Festival du Bois
February 28 to March 2 at Mackin Park, Coquitlam
In the spotlight: Celebrating its 25th anniversary this year, the Festival du Bois features a lineup that ranges from call-and-response traditionalists De Temps Antan to fiddling twin sisters Vishtèn to musical-genre mashers Matuto. Even if you’re about as French as Peter Sellers’s Jacques Clouseau, that shouldn’t stop you from embracing your inner francophone.
Why you need to go: If there was ever a weekend to display your mastery of French 8, this is it.
March 3 at the Vogue Theatre
In the spotlight: That Pat Metheny has scored 20 Grammy Awards over the course of his career should give him every reason to be coasting across the finish line. Instead of rolling out the greatest-hits tour, though, the veteran guitarist continues to push himself, his latest, Kin, the work of his crack Unity Band, a group of heavy hitters initially assembled for what was supposed to be a one-off project.
Why you need to go: Ever seen a 59-year-old guitarist who’s more up on technology than the Web programmers down in IT? Get ready for something bombastic, as Metheny has recently been using digitally manipulated 19th-century orchestrions to unleash full-on drum battalions and marimba armies on his fans.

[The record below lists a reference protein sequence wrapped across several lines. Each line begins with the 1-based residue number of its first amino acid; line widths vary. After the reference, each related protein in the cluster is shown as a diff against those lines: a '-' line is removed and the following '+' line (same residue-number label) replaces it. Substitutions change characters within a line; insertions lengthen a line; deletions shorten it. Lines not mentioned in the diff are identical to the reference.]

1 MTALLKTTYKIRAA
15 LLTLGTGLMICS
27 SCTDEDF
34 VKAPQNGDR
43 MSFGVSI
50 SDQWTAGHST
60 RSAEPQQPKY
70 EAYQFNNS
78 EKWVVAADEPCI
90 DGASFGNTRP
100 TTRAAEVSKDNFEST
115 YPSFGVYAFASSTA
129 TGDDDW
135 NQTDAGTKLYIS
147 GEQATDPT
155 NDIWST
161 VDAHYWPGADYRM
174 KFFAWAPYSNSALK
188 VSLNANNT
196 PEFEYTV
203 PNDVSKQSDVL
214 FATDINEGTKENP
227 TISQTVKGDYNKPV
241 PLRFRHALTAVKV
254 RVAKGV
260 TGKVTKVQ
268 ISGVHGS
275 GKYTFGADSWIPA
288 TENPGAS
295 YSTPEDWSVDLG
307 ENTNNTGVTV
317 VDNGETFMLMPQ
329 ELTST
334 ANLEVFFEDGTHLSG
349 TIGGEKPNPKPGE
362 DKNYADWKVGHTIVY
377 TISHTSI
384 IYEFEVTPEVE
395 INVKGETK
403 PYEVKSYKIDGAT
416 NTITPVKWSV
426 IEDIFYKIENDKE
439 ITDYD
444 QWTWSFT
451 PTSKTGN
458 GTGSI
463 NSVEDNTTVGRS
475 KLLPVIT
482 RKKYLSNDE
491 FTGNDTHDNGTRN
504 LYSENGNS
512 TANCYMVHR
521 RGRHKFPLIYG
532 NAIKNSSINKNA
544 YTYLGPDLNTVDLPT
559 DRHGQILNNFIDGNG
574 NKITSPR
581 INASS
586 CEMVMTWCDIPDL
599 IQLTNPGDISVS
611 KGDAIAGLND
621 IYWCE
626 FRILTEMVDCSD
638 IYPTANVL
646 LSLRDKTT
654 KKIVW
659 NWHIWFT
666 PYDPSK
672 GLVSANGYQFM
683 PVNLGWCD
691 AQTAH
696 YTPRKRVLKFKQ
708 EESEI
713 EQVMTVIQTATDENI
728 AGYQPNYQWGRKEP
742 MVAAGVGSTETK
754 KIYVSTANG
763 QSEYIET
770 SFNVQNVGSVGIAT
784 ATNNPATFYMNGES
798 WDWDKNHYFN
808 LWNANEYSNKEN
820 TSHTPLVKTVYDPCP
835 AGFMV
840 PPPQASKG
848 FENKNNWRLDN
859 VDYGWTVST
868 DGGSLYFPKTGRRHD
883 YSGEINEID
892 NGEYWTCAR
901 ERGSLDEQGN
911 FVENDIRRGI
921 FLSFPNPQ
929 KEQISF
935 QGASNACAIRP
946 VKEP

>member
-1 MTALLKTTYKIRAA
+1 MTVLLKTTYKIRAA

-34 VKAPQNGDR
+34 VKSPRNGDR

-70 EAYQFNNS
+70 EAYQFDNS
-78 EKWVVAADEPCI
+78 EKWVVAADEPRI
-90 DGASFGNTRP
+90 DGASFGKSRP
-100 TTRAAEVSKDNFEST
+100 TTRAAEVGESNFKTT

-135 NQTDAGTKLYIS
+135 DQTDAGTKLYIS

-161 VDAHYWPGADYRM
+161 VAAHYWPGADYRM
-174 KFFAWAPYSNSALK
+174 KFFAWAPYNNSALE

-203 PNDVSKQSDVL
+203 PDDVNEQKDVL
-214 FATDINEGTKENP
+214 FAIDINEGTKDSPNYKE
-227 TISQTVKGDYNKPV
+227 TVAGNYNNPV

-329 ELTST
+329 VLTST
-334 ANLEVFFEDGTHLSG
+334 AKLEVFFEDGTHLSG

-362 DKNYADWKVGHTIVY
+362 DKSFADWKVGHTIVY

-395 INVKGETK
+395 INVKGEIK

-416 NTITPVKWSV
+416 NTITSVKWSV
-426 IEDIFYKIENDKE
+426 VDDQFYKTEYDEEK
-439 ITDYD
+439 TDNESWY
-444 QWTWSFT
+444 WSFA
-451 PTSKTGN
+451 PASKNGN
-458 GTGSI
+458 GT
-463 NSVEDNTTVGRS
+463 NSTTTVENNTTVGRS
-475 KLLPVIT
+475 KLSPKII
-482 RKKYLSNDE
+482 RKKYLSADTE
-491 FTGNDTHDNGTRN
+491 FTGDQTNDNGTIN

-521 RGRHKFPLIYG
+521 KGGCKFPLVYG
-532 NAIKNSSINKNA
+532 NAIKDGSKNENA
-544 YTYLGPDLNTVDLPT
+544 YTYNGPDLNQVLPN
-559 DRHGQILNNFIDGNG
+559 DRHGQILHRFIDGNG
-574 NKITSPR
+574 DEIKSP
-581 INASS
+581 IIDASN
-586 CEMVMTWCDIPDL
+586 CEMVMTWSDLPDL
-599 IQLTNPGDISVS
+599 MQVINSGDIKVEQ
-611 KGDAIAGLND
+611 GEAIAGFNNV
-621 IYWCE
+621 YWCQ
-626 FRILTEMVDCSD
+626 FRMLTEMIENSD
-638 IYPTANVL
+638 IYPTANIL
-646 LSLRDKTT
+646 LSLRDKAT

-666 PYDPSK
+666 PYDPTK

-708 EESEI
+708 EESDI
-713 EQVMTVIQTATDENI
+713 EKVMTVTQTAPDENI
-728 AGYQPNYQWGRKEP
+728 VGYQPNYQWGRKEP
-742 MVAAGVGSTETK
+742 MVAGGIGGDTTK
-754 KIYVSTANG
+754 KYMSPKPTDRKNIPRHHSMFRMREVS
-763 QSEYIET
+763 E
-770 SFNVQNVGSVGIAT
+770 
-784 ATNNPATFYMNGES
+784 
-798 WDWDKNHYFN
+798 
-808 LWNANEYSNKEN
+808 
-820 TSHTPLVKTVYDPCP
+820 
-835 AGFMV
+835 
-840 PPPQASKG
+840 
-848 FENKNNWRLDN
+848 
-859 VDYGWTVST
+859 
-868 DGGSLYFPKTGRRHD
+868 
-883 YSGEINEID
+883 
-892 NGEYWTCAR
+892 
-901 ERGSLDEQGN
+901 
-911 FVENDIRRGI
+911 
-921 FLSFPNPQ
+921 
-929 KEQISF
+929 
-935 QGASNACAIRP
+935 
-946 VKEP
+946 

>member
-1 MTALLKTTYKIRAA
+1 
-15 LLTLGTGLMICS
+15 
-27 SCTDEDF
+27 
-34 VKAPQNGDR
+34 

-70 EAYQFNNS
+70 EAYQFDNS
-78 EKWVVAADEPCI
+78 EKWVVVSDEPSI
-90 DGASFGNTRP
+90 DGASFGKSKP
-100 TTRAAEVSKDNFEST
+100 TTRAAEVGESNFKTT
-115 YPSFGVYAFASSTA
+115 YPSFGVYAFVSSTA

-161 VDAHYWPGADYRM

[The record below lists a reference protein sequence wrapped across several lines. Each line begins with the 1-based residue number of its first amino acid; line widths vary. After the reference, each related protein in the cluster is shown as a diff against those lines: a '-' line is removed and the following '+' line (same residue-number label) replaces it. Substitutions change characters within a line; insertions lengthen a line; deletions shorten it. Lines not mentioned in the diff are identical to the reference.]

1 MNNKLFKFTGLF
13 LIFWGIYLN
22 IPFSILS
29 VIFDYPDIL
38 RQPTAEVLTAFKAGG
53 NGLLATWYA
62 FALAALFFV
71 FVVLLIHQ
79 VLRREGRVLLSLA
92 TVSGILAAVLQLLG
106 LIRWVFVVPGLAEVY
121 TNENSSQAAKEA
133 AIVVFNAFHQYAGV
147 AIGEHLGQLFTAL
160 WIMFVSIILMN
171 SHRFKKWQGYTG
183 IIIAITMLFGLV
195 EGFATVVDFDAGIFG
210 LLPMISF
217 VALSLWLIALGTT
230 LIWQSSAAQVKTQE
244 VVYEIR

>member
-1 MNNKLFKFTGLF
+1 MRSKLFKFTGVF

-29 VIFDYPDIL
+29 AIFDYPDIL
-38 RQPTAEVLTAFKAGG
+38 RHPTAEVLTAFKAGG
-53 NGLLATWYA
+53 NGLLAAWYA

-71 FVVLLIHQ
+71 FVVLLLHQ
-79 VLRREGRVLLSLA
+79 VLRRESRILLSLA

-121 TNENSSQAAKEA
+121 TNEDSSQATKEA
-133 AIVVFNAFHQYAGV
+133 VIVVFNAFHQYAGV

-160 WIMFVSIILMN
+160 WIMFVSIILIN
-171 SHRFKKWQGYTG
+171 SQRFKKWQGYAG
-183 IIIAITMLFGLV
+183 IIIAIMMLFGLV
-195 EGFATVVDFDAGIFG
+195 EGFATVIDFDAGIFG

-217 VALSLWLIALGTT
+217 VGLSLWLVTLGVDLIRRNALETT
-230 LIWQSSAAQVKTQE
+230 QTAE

March 10 at the Pacific Coliseum
In the spotlight: While fans of Hank Williams III have about as much use for Lady Antebellum as Hank III does for Hank II, it’s hard to argue with sales figures. Since forming in 2006, the Nashville-sanctioned country trio has sold over 10 million albums, meaning that Garth Brooks and Shania Twain might finally have to give over the keys to the kingdom.